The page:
Lack of child safety seats in taxis puts kids at risk: study

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Baltimore – Most young children who ride in taxis aren’t placed in child safety seats, potentially raising their risk for injury or death, according to research from Cohen Children’s Medical Center.

Although all states require young children to be restrained in child safety seats when riding in a motor vehicle, many municipalities exempt taxis from these regulations.

As part of the study, researchers observed taxis picking up and unloading passengers at 11 New York metro area locations. Sixty-nine taxis picked up 116 infants, toddlers and children whose height did not exceed that of the side-view mirror. Of those, only 11 percent were placed in safety seats – nearly all of them infants who were already in carriers.

The researchers also called 97 taxi companies in the New York area. Of the nearly 40 percent that said they have child safety seats available, 18 percent said the seats were limited or required a reservation, and 8 percent said they would charge money to use them. Some companies cited “health code restrictions and allergy and hygiene concerns” as reasons for not providing child safety seats, according to a press release from the American Academy of Pediatrics.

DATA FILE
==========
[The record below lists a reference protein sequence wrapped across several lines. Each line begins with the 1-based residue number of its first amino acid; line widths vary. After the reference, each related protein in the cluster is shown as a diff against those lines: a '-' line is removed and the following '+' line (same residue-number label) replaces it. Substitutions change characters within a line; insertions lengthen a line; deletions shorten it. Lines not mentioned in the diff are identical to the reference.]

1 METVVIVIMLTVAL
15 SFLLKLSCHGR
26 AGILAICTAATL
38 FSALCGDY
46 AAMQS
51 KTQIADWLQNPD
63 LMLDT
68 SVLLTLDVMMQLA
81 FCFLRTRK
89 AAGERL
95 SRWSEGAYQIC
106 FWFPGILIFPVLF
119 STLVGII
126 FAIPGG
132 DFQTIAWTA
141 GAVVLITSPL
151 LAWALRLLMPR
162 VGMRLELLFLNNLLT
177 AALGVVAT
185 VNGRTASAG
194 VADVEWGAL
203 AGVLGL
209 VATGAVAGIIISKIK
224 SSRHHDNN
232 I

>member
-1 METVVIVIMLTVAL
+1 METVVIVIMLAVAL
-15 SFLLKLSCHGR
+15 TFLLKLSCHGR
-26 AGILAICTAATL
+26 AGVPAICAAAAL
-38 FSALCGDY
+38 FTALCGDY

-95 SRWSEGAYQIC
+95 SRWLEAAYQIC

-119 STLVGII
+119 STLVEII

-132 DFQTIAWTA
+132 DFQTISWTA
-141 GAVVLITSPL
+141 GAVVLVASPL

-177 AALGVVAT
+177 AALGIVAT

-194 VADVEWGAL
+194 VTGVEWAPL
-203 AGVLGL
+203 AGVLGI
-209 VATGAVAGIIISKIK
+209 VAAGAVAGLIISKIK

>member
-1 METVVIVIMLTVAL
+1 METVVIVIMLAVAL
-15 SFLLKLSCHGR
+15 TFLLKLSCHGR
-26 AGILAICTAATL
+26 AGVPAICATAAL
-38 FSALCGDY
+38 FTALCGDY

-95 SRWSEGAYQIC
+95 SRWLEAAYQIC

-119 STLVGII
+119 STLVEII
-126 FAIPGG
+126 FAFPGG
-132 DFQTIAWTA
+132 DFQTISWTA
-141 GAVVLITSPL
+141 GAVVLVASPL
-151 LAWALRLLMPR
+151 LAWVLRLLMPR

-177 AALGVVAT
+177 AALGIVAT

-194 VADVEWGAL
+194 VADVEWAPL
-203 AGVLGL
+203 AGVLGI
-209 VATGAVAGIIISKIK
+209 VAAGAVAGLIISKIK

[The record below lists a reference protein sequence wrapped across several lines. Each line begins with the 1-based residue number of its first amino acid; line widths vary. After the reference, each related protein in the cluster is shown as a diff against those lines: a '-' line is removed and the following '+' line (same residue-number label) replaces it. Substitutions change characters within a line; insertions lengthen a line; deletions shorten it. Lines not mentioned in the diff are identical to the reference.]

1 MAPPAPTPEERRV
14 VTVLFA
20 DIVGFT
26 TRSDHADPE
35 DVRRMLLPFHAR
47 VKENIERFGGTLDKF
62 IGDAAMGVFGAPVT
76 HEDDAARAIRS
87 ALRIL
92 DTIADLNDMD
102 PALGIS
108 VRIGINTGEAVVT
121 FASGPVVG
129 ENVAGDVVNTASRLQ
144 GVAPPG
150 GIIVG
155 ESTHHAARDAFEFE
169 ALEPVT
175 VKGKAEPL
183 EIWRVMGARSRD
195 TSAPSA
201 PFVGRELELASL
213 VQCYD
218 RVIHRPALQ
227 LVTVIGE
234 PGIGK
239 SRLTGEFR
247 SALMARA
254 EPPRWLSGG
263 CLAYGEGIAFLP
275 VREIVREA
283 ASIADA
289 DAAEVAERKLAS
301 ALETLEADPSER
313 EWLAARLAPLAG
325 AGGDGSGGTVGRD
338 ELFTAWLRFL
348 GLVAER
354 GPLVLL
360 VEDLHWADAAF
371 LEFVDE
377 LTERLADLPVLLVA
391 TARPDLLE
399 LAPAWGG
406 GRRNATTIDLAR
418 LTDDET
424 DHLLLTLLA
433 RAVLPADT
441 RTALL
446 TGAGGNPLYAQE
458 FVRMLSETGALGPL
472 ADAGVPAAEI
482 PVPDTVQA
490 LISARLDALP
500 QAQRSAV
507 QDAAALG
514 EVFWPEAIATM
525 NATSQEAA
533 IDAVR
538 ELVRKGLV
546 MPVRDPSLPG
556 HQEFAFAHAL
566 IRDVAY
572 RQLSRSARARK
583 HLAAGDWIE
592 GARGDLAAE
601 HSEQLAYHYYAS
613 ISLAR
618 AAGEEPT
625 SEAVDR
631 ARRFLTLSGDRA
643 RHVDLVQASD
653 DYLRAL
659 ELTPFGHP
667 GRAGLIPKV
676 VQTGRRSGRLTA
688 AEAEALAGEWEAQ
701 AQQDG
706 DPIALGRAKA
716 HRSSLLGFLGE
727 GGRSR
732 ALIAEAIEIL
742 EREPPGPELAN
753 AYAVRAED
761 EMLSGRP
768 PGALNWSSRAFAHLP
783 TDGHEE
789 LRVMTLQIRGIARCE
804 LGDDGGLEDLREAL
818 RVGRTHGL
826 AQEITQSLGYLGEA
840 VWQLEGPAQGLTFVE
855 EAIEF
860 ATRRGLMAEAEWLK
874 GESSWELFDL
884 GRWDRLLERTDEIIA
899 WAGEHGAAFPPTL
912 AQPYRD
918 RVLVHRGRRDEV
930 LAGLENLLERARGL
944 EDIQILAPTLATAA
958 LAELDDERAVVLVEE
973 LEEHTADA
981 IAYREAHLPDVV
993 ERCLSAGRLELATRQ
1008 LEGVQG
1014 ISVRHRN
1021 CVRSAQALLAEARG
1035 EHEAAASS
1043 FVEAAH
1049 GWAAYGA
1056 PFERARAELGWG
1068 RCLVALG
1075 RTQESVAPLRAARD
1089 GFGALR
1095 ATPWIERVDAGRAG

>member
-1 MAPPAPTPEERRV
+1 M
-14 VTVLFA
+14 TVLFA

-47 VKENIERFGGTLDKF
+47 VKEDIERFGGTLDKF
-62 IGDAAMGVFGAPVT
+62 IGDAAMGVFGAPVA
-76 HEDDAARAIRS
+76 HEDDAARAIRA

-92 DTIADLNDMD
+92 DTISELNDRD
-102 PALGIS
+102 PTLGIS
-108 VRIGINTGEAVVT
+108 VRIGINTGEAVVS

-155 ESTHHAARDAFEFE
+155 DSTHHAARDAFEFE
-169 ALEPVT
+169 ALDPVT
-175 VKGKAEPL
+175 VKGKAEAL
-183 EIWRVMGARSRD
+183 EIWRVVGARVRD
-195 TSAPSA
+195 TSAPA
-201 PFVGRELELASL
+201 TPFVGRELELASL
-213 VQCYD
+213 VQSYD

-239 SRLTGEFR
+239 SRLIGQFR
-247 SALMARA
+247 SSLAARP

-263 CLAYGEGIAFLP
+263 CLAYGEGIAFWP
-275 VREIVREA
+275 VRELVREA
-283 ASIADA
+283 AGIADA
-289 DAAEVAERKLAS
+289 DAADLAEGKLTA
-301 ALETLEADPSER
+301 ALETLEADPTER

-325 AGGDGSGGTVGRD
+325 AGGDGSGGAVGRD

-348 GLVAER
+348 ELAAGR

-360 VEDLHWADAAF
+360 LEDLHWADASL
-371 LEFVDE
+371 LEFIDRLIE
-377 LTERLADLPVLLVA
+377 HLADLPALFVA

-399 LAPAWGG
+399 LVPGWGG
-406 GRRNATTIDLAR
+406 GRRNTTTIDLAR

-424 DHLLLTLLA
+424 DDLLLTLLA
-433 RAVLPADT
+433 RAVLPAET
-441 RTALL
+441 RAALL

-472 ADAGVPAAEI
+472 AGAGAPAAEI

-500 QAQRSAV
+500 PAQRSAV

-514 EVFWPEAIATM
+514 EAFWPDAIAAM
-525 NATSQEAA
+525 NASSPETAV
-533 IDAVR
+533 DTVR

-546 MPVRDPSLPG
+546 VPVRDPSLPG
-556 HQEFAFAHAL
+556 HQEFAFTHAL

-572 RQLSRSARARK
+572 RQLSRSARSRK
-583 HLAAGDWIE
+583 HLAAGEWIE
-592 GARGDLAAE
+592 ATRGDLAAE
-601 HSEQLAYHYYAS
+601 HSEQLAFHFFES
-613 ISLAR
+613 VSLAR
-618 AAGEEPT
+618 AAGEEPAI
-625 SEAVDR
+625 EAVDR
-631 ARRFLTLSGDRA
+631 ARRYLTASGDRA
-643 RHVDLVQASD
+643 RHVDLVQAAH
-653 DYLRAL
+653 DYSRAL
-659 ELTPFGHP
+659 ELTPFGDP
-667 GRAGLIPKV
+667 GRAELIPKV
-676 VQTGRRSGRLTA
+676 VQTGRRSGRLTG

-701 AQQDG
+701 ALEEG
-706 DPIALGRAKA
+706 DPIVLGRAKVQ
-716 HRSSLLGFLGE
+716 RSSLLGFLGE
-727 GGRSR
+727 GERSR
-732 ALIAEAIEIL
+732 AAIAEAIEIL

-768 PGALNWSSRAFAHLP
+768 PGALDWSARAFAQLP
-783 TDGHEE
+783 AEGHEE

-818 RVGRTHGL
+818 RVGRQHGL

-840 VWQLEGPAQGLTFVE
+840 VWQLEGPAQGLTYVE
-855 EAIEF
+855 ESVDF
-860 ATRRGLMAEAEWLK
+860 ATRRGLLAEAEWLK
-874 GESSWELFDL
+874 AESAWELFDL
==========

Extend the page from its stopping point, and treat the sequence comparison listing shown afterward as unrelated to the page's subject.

The academy recommends securing infants and toddlers in rear-facing safety seats and children in safety seats or belt-positioning booster seats until they are 4 feet, 9 inches tall.

Sarah Koffsky, a high school student who served as the study’s principal investigator through an internship at Cohen Children’s Medical Center, noted that more than 40,000 motor vehicle collisions involving taxis, limousines, and car services occurred in 2015 alone. “Although it may be easier when travelling with young children to not have to worry about car seats, convenience should not factor into decisions regarding child safety,” Koffsky said.

The researchers shared their findings May 1 and 2 at the Pediatric Academic Societies 2016 Meeting.